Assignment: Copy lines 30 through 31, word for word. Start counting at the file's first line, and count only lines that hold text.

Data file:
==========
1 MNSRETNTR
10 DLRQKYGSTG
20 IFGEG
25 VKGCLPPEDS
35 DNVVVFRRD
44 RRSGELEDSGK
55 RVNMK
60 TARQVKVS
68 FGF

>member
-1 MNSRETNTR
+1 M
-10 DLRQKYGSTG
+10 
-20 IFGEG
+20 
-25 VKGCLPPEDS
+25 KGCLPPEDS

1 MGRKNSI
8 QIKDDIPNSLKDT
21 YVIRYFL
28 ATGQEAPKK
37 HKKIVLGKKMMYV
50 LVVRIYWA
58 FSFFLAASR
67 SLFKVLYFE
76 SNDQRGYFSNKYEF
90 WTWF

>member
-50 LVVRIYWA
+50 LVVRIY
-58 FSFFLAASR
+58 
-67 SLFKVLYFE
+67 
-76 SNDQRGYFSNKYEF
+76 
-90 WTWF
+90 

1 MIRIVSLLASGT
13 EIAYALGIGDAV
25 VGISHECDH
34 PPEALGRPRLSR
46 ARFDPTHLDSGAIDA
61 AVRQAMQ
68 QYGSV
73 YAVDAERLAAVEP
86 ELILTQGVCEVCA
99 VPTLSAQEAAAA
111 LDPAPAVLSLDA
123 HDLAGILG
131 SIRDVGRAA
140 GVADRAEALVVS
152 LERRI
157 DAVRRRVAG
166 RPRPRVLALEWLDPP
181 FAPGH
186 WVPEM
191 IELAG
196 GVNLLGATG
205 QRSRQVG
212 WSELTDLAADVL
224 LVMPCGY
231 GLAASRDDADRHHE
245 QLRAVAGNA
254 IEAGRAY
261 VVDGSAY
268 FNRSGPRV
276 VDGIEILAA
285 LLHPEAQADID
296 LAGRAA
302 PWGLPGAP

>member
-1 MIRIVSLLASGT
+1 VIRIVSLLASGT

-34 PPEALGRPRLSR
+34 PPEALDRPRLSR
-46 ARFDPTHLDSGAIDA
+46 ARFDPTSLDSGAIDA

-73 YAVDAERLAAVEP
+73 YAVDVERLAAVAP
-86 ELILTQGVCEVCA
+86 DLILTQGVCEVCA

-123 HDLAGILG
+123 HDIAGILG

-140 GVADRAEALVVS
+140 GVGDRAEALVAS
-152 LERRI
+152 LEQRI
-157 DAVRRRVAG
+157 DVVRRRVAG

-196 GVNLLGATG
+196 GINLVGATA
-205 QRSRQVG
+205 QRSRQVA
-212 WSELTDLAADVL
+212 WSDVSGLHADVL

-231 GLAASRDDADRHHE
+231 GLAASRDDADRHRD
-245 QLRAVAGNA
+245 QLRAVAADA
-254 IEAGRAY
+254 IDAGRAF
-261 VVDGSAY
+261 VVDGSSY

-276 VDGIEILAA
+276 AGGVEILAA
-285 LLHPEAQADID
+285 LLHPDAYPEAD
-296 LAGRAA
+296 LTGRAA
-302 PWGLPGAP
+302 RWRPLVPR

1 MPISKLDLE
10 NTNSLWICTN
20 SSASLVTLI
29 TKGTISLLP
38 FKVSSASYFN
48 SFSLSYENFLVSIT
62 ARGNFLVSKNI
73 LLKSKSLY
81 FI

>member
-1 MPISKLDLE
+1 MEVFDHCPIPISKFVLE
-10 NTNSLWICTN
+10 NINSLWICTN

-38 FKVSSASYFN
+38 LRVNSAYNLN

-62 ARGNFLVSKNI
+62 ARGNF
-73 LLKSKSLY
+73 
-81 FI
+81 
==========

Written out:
-50 LVVRIYWA
+50 LVVRIY